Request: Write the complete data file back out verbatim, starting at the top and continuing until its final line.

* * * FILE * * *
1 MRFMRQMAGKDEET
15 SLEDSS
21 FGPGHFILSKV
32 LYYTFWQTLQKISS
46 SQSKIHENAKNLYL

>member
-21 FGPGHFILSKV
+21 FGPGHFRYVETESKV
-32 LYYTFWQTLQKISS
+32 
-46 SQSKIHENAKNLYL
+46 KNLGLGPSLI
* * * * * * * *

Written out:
1 MRFMRQMAGKDEET
15 SLEDSS
21 FGPGHFILSKV
32 LYYTFWQTLQKISS
46 SQSKIHENAKNLYL

>member
-21 FGPGHFILSKV
+21 FGPGHFRYVETESKV
-32 LYYTFWQTLQKISS
+32 
-46 SQSKIHENAKNLYL
+46 KNLGLGPSLI